Having hundreds to thousands of applicants for your job post is a great problem to have. On the one hand, there are so many people who want to work at your company and you can’t wait to sift through the applications. But then you realize – you have to sift through ALL of the applications.
Candidate screening is one of the hardest parts of hiring for any role, any many businesses struggle with it, regardless of the size and quality of their HR team. With this in mind, here’s a really simple candidate screening process for hiring that will make screening super simple, no matter the role or industry you’re hiring for.
1. Skills test
Wait, testing skills at the start of the screening process for hiring instead of the end? What’s that all about?
Truth is, many HR professionals leave testing for the very end of the pipeline. The reasoning is in place – if the candidate ticks all of the boxes, you test their skills to see if they can do the job.
There’s only one problem – many candidates can fake their way to the final stages of the hiring process. They can do this through:
- Fabricated CVs
- Excellent interview skills
- Fake references
- Persuading cover letters
- And many other tactics.
In other words, by the time you find out someone can’t do the job they applied for, they’re at the very end of the pipeline. For this reason, testing candidate skills should be the very first step you take in your screening process for hiring.
For example, Toggl uses Hundred5 as a tool to assess candidate skills early on. Using skills-based tests, they have been able to save 22 hours per single opening, as well as decrease the number of interviewed candidates by 72%.
Another reason why it’s beneficial to run a skills test at the very beginning is that there is no bias. As you only get to see the test results, there are no other elements to influence your decision, such as race, gender, age, education, experience, etc. All that matters is that the candidate can get the job done. After the test is done, you can move on to…
2. Resume check
In the world of recruitment, resumes are something like payphones in the world of communication. Sure, everyone knows their purpose, but they also know they’re far from the best way to get in touch with someone. Even recruiters don’t give resumes that much attention anymore – they spend an average of 6 seconds viewing each CV. With the average reading speed of about 300 words per minute, that means the recruiter can only read about 30 words on each CV.
On the other hand, CVs are the mainstay of the HR world and they’re one of the best ways for candidates to show experience, education and relevant skills and a traditional part of the screening process for hiring. However, since you already know the candidate’s skills, let’s analyze the resume.
- Work experience. Ideally listed with most recent in the first place. If the candidate listed their responsibilities in the position – even better.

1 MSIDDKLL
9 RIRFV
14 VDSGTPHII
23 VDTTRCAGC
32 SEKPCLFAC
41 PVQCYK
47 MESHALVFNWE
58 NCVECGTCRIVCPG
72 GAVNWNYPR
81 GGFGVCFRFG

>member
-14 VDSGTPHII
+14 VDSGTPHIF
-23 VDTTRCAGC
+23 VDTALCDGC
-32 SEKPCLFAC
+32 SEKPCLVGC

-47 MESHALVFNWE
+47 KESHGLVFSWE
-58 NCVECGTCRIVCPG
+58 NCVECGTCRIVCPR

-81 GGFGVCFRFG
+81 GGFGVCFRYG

- Skills. Many candidates make a mistake and list character traits such as motivated team player in this section. It should contain actual work skills, such as specific IT skills (Photoshop, Microsoft Office) or foreign languages.
- Education. A few of the most recent qualifications will do, there’s no need for the candidate to list their elementary school.
- Contact information. The applicant should have an email address and a phone number for contact. Ideally, a professional email and not something like email@example.com.
- Great length. One to two pages, anything more than that is overkill.
- Catered to the job. The listed skills, education and work experience should be relevant to the position the candidate is applying for. If they’re using the spray and pray technique, they’re probably sending the same CV to all job applications.
- Simple, clean structure. The CV should be fairly easy to read. Most recruiters will be content with a plain white background and Times New Roman, but candidates can go wild with CV templates.
- Sharp spelling and grammar. A CV with a bunch of spelling mistakes and odd grammar speaks volumes about the candidate’s attention to detail… And the willingness to get the job.
- A (decent) photo. If you ask candidates to include a photo, pay attention to their choice. While not everyone has to have a professional head shot, a selfie from a night out with the buddies simply won’t cut it.
Alternatively, you can run the resume through an applicant tracking system to save on time, but be aware of all the drawbacks of an ATS.
3. Scanning the cover letter
Similar to the CV, the cover letter has been around for so long that it’s become a natural part of the candidate screening process for hiring. Also, similar to the CV, not very many recruiters actually read cover letters.
As Ambra Benjamin (a recruiter for Facebook) states, companies with a large volume of applicants barely even have time to go over CVs, so candidate cover letters often don’t get read at all.
If you require a cover letter as part of your application process, make sure you actually do read it. Once you have your hands on it, here’s a few things to keep in check:
Originality. By this, I don’t mean that you should expect a story worthy of a Pulitzer. A lot of candidates use the same cover letter for each of their applications, and you can easily tell.
The cover letter should be suited for your specific job application. You can check this by making a requirement in the job ad, i.e. tell me about a situation where you had an outstanding performance at your previous job.
See what the candidate knows about you. The cover letter is a great opportunity for the candidate to sell themselves. However, it’s also an opportunity to show off how much they know about your company and what you do and ultimately, how interested they are in you as the employer.